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Re-Engineering Technology To Close Development Gaps

By: Brindaveni Naidoo

The engineering of infrastructure development in today’s world needs to evolve towards revolutionising the way in which technology is researched, developed and used, states Sabine Dall’Omo, CEO of Siemens South Africa.
Image: Siemens E-House ribbon cutting - Siemens SA's Clifford Klaas and Sabine Dall'Omo Image: Siemens E-House ribbon cutting - Siemens SA's Clifford Klaas and Sabine Dall'Omo

The CEO, who heads up the local branch of one of the world’s leading service providers in electronics and electrical engineering, spoke to Infrastructure on the sidelines of  Siemens’ launch of the largest-ever, fully automated, direct-current (DC) 11MW containerised substation.

She said that the population increase and growing urbanisation in Africa, coupled with climate change, provided opportunities for ‘smart’ solutions and ‘digitalisation’ to help develop the continent’s infrastructure. For her, technology remained critical to unlocking the value of ‘soft’ infrastructure, such as technology, that remained an important linkage in the infrastructure development narrative of the continent.

“We need to move beyond our conventional and traditional ways of thinking; and re-engineer how we receive services, such as water and electricity – faster and quicker – to the people of Africa. This will have a significant impact on economic growth and other critical issues, such as healthcare and education.”

Dall’Omo added that three key elements are driving the company to push the boundaries in the sectors in which it operates in – i.e. electrification, automation and digitalisation. “From power generation, to wind and gas turbines, process industries and drives, transportation, healthcare and energy management– these three key elements are driving the long-term aspirations of Siemens. However, digitalisation is increasingly dominating the curriculum as the biggest driver of business growth.”

In order to demonstrate the benefits of its long-term goals, research and development (R&D) remains fundamental to the company. Dall’Omo revealed that in this current fiscal year, Siemens globally invested around €4.8bn in R&D – some €300m more than the last fiscal year. A major part of the additional funds is earmarked for automation, digitalisation and decentralised energy systems.

As an example of innovation, she refers to the new control centre – the Gauteng Nerve Centre (GNC) – for the Passenger Rail Agency of South Africa. The GNC covers around 3400 square metres and will monitor up to 500 000 passengers every day.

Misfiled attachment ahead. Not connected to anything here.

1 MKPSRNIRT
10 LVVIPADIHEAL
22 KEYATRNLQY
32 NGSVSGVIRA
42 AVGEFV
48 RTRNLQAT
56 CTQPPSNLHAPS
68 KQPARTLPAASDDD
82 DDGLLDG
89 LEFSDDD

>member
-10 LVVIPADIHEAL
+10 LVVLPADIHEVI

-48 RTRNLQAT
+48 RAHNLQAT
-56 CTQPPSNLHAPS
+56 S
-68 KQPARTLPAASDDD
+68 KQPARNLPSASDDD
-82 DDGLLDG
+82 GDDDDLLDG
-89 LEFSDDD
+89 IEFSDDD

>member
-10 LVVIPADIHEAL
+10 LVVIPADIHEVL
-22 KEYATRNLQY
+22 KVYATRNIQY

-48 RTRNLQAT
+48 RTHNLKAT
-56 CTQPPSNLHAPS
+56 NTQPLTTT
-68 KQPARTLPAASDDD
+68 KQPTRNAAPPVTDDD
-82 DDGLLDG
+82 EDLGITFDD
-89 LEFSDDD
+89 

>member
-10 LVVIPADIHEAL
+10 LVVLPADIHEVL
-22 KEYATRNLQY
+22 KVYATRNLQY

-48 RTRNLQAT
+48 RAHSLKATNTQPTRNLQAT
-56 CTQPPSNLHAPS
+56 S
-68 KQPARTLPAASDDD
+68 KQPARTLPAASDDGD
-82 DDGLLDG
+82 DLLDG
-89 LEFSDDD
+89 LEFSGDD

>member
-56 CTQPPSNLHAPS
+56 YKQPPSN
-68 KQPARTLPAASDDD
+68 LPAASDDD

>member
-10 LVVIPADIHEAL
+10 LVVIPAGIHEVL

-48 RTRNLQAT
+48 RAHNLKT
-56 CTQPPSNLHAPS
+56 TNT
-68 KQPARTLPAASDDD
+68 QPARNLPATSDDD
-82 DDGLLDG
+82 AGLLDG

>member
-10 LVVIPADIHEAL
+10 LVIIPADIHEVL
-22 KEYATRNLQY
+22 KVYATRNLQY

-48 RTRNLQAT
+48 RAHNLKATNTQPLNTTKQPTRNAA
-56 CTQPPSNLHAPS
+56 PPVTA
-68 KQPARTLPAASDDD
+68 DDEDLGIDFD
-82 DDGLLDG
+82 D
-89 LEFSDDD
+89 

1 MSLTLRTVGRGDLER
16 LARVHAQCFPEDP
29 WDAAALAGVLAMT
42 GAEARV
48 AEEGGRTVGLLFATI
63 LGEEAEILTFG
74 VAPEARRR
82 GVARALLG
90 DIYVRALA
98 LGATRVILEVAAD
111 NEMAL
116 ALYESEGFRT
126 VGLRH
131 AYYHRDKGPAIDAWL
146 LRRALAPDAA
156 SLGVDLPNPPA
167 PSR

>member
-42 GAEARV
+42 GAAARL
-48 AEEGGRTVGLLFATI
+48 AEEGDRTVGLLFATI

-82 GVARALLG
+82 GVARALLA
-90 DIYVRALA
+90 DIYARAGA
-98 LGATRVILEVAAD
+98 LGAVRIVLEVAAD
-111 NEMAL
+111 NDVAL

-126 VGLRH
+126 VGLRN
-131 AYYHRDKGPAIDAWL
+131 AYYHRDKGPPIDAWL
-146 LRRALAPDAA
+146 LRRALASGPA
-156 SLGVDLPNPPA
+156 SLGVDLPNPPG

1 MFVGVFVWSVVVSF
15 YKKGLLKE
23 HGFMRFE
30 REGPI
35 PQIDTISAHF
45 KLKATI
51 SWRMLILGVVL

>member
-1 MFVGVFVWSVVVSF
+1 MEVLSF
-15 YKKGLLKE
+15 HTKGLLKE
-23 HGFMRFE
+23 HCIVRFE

“The operations control centre now accommodates the existing 35 control rooms in one place and constantly monitors each and every one of the more than 600 trains in operation every day, and can immediately respond to any operating failures, accidents and other incidents.” Siemens has been upgrading the signalling systems for the entire railway network of  PRASA since 2011.

Another technology that has seen the benefits of R&D translate into success for the company is Siemens’ fully automated DC containerised substation – a new generation trolley sub-station. A “world-first” for fuel efficiency in open-cast mining, Siemens South Africa recently launched one of three completed units at its North Riding facilities, in Gauteng, which will be used to power a fleet of Komatsu 960E trucks, which are among the industry’s biggest and highest-capacity mine haulage vehicles, with a load capacity of 214m3 or 327 tonnes.

Each 11MW containerised substation boasts 1.8 kV of DC voltage and up to 10 000 A (amps) to ensure that it can run two trucks continuously, three trucks for ten minutes or four trucks for one minute along the overhead power lines. This combination of substation and overhead line is known as trolley assist technology used in the mining industry.

Each substation is housed in a 6m x 3.3m x 3m container that weighs about 8.5 tonnes when fully commissioned. Cooling of this unit is provided by two inverter air conditioners, keeping the inside temperatures between 18oC and 22oC under normal load conditions.

The container includes the 1.8kV DC switchgear, rectifiers, 33kV ring main unit, Siprotec AC protection device and Sitras Pro DC Feeder protection device. The control and protection of the entire substation is automated with a Siemens PLC and distributed input/output units connected via Profibus, significantly reducing the number of interface cables between equipment and allowing for the effective control and monitoring of the substation and equipment via a touch panel.

Karl van Rensburg, Siemens’ lead engineer, who designed the substation, said that the experience gained over the past 20 years of providing DC mobile substations for trolley assist projects at various mines had greatly contributed to the success of this project.

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